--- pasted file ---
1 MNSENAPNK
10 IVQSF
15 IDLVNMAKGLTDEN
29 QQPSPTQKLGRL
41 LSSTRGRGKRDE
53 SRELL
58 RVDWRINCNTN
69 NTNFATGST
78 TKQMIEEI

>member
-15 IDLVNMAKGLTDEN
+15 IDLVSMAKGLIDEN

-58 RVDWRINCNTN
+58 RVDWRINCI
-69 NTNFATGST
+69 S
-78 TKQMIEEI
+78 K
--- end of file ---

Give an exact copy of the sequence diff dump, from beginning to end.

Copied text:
1 MNSENAPNK
10 IVQSF
15 IDLVNMAKGLTDEN
29 QQPSPTQKLGRL
41 LSSTRGRGKRDE
53 SRELL
58 RVDWRINCNTN
69 NTNFATGST
78 TKQMIEEI

>member
-15 IDLVNMAKGLTDEN
+15 IDLVSMAKGLIDEN

-58 RVDWRINCNTN
+58 RVDWRINCI
-69 NTNFATGST
+69 S
-78 TKQMIEEI
+78 K